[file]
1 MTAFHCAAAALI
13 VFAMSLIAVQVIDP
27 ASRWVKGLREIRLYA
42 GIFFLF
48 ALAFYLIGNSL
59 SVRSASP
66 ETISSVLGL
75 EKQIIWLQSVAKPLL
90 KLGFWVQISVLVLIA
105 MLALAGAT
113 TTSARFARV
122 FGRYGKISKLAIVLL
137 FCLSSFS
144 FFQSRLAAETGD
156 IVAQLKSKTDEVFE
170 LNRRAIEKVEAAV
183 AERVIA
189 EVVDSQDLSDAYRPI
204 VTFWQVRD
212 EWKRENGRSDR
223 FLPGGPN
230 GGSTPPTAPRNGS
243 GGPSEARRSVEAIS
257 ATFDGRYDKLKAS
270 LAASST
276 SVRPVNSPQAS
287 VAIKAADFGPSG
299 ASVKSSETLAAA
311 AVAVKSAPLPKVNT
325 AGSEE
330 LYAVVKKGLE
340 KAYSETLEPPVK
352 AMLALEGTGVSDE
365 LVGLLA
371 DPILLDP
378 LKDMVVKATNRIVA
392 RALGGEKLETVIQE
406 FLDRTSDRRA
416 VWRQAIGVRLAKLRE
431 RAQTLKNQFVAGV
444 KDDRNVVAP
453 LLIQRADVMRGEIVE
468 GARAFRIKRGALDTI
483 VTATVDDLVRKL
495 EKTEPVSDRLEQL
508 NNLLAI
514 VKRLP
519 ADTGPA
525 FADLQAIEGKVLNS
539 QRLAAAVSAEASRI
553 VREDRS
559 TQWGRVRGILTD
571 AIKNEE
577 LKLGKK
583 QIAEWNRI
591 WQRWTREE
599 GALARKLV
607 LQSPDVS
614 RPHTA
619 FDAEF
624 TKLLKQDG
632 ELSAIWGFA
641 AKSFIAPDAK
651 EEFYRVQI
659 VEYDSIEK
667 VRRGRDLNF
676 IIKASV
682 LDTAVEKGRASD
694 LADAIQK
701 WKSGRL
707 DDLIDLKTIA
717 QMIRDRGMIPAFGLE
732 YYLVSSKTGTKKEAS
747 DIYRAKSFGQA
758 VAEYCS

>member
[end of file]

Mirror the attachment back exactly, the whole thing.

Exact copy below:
1 MTAFHCAAAALI
13 VFAMSLIAVQVIDP
27 ASRWVKGLREIRLYA
42 GIFFLF
48 ALAFYLIGNSL
59 SVRSASP
66 ETISSVLGL
75 EKQIIWLQSVAKPLL
90 KLGFWVQISVLVLIA
105 MLALAGAT
113 TTSARFARV
122 FGRYGKISKLAIVLL
137 FCLSSFS
144 FFQSRLAAETGD
156 IVAQLKSKTDEVFE
170 LNRRAIEKVEAAV
183 AERVIA
189 EVVDSQDLSDAYRPI
204 VTFWQVRD
212 EWKRENGRSDR
223 FLPGGPN
230 GGSTPPTAPRNGS
243 GGPSEARRSVEAIS
257 ATFDGRYDKLKAS
270 LAASST
276 SVRPVNSPQAS
287 VAIKAADFGPSG
299 ASVKSSETLAAA
311 AVAVKSAPLPKVNT
325 AGSEE
330 LYAVVKKGLE
340 KAYSETLEPPVK
352 AMLALEGTGVSDE
365 LVGLLA
371 DPILLDP
378 LKDMVVKATNRIVA
392 RALGGEKLETVIQE
406 FLDRTSDRRA
416 VWRQAIGVRLAKLRE
431 RAQTLKNQFVAGV
444 KDDRNVVAP
453 LLIQRADVMRGEIVE
468 GARAFRIKRGALDTI
483 VTATVDDLVRKL
495 EKTEPVSDRLEQL
508 NNLLAI
514 VKRLP
519 ADTGPA
525 FADLQAIEGKVLNS
539 QRLAAAVSAEASRI
553 VREDRS
559 TQWGRVRGILTD
571 AIKNEE
577 LKLGKK
583 QIAEWNRI
591 WQRWTREE
599 GALARKLV
607 LQSPDVS
614 RPHTA
619 FDAEF
624 TKLLKQDG
632 ELSAIWGFA
641 AKSFIAPDAK
651 EEFYRVQI
659 VEYDSIEK
667 VRRGRDLNF
676 IIKASV
682 LDTAVEKGRASD
694 LADAIQK
701 WKSGRL
707 DDLIDLKTIA
717 QMIRDRGMIPAFGLE
732 YYLVSSKTGTKKEAS
747 DIYRAKSFGQA
758 VAEYCS

>member